The 2015 ACC/AHA/HRS Guideline for the Management of Adult Patients With Supraventricular Tachycardia

Editor's Note: Commentary based on Page RL, Joglar JA, Caldwell MA, et al. 2015 ACC/AHA/HRS Guideline for the Management of Adult Patients With Supraventricular Tachycardia: A Report of the American College of Cardiology/American Heart Association Task Force on Clinical Practice Guidelines and the Heart Rhythm Society. J Am Coll Cardiol 2015 Sept 16. [Epub ahead of print].

Background

Supraventricular tachycardias (SVTs) are a heterogeneous group of arrhythmias that require atrial and/or atrioventricular nodal tissue for their initiation and maintenance.1 SVTs are commonly encountered in clinical practice and in the emergency room, with an incidence of 35 cases per 100,000 persons per year and a prevalence of 2.25 cases per 1,000 people in the general population, not including atrial fibrillation (AF) and atrial flutter (AFL).2 These arrhythmias can often be very symptomatic, causing significant palpitations, lightheadedness, chest pain, shortness of breath, and even anxiety. Fortunately, they are also responsive to treatment with medications or catheter ablation.

The term paroxysmal supraventricular tachycardia (PSVT) typically refers to three main arrhythmias: atrioventricular nodal re-entrant tachycardia (AVNRT), atrioventricular re-entrant tachycardia (AVRT), and focal atrial tachycardia (AT). Other, less common tachycardias, such as sinus node re-entrant tachycardia and junctional ectopic tachycardia (JET), also fall under the category of PSVT. In addition, macro-re-entrant ATs, including typical AFL, and multifocal atrial tachycardia are also commonly included under the umbrella term SVT. Although AF is technically an SVT, the term SVT is usually not used when referring to a rhythm that is clearly AF because AF is a very different entity, can usually be differentiated clearly from other forms of regular SVTs, and has unique management issues related to its association with stroke.3

The New Guideline

Because SVTs are a commonly encountered entity in clinical practice, it is important to have up-to-date and comprehensive guidance for their management. The 2015 ACC/AHA/HRS Guideline for the Management of Adult Patients with Supraventricular Tachycardia provides just such a comprehensive and well written reference for the evaluation and management of SVTs, including atrial flutter. It is an update of the 2003 guideline and was created by a strong group of authors, lead by the prominent heart rhythm expert Richard Page, MD, FACC.

The guideline begins with a thorough list of definitions and proceeds to a discussion of SVT epidemiology and initial evaluation of the patient with SVT of unknown mechanism. The excellent electrocardiogram examples of each SVT are strong components of the document. Next, each individual SVT is discussed in detail, and separate flow charts for both acute and chronic management are provided. Finally, special populations are addressed, including pediatric patients, adults with congenital heart disease, pregnant patients, and the elderly.

While many, if not most, of the underlying principles of SVT management have remained largely unchanged over the last decade, several updates from the 2003 guideline are provided in the new guideline. The first main update is that the current guideline more clearly separates the acute and the ongoing management of patients with SVT, providing flow charts and recommendations for acute and ongoing management of each individual arrhythmia and for SVTs of unknown mechanism. These various clinical scenarios are somewhat artificial, however, because the mechanism of tachycardia in most patients with SVT is not absolutely clear until an electrophysiology study has been performed, at which time almost all patients undergo ablation of the substrate and no longer present with tachycardia. Nonetheless, these flow charts should prove to be a useful tool for guiding both the acute management of patients in the emergency room and their ongoing management in the clinic, as well as help to put the specific guideline recommendations in perspective. Another addition to the current guideline is a discussion of, and guidance on the use of, the novel drug ivabradine. This is a new drug recently approved in the U.S. for the management of patients with heart failure, but as a specific blocker of the If current, is also being used in the management of inappropriate sinus tachycardia. Finally, the use of digoxin is deemphasized, and the drug dofetilide is mentioned more prominently in the new recommendations.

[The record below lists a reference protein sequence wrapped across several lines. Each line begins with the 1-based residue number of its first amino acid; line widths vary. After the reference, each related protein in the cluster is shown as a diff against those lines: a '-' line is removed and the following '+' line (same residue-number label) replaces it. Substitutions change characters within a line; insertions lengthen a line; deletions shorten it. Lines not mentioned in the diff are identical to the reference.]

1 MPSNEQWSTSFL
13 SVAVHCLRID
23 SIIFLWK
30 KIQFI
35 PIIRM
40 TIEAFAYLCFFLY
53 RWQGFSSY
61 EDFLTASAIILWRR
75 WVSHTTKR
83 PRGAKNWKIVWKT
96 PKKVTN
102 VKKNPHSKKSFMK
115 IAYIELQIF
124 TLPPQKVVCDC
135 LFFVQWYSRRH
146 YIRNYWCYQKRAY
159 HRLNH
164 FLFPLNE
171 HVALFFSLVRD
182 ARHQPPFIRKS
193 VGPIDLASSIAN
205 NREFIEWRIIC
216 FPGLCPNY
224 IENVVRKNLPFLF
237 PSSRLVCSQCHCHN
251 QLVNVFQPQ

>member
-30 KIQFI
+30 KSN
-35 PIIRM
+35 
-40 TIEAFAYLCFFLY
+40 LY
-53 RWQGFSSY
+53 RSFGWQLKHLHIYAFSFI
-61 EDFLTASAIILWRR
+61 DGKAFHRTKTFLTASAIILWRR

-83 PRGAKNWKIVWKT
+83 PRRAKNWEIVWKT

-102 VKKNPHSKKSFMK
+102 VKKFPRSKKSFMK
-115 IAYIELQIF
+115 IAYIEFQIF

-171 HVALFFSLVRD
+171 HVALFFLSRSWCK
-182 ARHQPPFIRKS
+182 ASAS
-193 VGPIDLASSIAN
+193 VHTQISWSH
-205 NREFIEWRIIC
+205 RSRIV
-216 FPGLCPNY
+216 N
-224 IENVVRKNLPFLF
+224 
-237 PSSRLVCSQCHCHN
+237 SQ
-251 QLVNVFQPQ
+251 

The new guideline is an excellent contribution and resource, but five points are worthy of mention:

  1. Patients with health problems are commonly asked to make decisions between medical and surgical treatment options. Patients with recurrent SVT are often given the choice between an antiarrhythmic drug and an invasive catheter ablation. When weighing the risks and benefits of these two options, an accurate knowledge of the risks of catheter-based procedures is of critical importance. The risks of an ablation procedure, however, seem to be overstated in the guidelines. This may lead to unnecessarily conservative recommendations by the readers of the guideline. For example, the section covering the ongoing management of SVT of unknown mechanism provides a table (see Table 9 in the document) of major complication rates related to catheter ablation procedures for various forms of SVT. It lists major complication rates of 3.0% and 2.8% for ablation of AVNRT and AVRT, respectively. These rates seem higher than most experienced electrophysiologists see in daily practice; other studies have reported rates of major complications closer to 0.5% to 1%.5,6 In addition, the effect of operator experience on procedural risk is not mentioned in the guideline. It has been shown that for ablation procedures for AF, for example, that operators and hospitals with higher annual procedural volumes (>25 and >50 procedures per year, respectively) have significantly lower complication rates compared to those who perform fewer procedures.7 Similar trends are also true across the other procedural fields of medicine, and the same is almost certainly true for SVT ablation. This fact should be mentioned more prominently in the guideline, perhaps even with a recommendation to consult with a high-volume operator or center when possible.